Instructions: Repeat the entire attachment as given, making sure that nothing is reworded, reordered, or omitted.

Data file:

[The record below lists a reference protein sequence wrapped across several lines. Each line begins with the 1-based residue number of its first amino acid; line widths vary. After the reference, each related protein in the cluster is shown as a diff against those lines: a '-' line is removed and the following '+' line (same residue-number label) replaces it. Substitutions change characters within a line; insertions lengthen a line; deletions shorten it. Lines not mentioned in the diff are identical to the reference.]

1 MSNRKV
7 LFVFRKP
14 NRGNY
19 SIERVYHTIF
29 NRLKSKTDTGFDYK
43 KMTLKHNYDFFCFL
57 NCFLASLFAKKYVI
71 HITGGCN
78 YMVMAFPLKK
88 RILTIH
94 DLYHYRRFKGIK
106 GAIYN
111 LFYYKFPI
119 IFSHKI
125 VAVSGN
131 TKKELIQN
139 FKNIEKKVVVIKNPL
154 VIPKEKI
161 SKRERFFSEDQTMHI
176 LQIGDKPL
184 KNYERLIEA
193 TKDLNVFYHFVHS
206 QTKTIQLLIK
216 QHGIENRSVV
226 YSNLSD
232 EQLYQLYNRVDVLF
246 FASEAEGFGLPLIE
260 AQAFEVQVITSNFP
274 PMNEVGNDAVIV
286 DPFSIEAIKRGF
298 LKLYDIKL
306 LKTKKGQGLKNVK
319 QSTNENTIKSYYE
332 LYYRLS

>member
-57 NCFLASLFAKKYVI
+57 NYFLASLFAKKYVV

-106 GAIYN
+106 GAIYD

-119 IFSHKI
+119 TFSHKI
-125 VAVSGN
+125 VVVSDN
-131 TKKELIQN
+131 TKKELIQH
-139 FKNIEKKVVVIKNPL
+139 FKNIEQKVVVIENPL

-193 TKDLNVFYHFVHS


[The record below lists a reference protein sequence wrapped across several lines. Each line begins with the 1-based residue number of its first amino acid; line widths vary. After the reference, each related protein in the cluster is shown as a diff against those lines: a '-' line is removed and the following '+' line (same residue-number label) replaces it. Substitutions change characters within a line; insertions lengthen a line; deletions shorten it. Lines not mentioned in the diff are identical to the reference.]

1 MSNRKV
7 LFVFRKP
14 NRGNY
19 SIERVYHTIF
29 NRLKSKTDTGFDYK
43 KMTLKHNYDFFCFL
57 NCFLASLFAKKYVI
71 HITGGCN
78 YMVMAFPLKK
88 RILTIH
94 DLYHYRRFKGIK
106 GAIYN
111 LFYYKFPI
119 IFSHKI
125 VAVSGN
131 TKKELIQN
139 FKNIEKKVVVIKNPL
154 VIPKEKI
161 SKRERFFSEDQTMHI
176 LQIGDKPL
184 KNYERLIEA
193 TKDLNVFYHFVHS
206 QTKTIQLLIK
216 QHGIENRSVV
226 YSNLSD
232 EQLYQLYNRVDVLF
246 FASEAEGFGLPLIE
260 AQAFEVQVITSNFP
274 PMNEVGNDAVIV
286 DPFSIEAIKRGF
298 LKLYDIKL
306 LKTKKGQGLKNVK
319 QSTNENTIKSYYE
332 LYYRLS

>member
-57 NCFLASLFAKKYVI
+57 NYFLASLFAKKYVV

-106 GAIYN
+106 GAIYD

-119 IFSHKI
+119 TFSHKI
-125 VAVSGN
+125 VVVSDN
-131 TKKELIQN
+131 TKKELIQH
-139 FKNIEKKVVVIKNPL
+139 FKNIEQKVVVIENPL

-193 TKDLNVFYHFVHS